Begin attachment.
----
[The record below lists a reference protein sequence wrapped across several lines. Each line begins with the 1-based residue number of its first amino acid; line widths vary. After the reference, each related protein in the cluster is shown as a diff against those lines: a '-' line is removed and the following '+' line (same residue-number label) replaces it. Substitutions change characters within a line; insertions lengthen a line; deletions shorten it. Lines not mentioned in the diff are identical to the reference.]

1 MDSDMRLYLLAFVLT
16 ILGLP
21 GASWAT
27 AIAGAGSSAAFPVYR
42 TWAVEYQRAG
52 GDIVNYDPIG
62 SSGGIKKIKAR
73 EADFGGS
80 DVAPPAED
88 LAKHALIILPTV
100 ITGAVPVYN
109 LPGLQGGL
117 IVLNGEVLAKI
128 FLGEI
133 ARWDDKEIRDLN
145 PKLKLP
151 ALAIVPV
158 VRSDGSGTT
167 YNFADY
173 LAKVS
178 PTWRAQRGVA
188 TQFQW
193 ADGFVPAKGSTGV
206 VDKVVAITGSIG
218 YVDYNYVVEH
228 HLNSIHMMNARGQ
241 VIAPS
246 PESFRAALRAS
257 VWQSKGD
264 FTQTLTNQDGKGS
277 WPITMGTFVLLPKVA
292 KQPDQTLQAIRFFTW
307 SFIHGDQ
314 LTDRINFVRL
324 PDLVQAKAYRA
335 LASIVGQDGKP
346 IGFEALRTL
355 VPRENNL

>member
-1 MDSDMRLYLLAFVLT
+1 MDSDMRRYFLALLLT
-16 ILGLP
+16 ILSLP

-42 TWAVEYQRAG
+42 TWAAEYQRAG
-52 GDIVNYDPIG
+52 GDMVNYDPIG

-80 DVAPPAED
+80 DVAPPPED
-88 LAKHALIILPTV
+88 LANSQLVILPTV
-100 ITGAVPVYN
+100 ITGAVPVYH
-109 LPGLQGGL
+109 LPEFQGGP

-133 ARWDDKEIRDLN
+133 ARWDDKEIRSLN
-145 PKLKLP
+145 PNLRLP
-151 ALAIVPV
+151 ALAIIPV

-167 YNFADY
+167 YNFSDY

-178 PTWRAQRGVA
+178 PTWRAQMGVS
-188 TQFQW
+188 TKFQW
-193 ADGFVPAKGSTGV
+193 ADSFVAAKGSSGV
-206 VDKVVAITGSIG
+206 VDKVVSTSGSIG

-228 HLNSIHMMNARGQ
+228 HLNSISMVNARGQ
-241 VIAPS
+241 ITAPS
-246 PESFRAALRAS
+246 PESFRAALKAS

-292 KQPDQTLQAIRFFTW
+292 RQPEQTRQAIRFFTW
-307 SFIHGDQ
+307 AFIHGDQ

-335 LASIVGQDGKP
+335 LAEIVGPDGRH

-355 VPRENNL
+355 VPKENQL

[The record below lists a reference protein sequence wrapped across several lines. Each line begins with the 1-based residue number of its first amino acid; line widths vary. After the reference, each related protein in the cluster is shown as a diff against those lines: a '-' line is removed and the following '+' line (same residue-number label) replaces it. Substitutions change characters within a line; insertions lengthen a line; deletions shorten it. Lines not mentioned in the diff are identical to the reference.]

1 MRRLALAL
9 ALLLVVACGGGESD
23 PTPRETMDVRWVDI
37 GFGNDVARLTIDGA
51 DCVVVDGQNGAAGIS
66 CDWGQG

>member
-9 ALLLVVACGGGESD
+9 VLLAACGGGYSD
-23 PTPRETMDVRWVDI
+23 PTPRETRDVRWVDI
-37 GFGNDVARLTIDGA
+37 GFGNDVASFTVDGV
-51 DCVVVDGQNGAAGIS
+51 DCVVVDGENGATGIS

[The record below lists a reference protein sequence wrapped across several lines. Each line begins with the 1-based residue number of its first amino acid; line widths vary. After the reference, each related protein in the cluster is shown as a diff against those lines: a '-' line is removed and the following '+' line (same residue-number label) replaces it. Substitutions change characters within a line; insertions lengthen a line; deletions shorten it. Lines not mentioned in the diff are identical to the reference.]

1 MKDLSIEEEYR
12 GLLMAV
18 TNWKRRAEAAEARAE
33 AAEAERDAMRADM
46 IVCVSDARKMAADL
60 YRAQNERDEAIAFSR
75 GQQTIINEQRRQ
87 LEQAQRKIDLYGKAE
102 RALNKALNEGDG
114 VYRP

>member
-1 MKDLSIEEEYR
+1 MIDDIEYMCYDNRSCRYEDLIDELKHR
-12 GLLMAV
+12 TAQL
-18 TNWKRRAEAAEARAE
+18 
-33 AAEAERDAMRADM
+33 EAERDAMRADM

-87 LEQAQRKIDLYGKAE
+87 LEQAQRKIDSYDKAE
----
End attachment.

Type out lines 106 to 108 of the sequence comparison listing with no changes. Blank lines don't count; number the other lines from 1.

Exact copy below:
18 TNWKRRAEAAEARAE
33 AAEAERDAMRADM
46 IVCVSDARKMAADL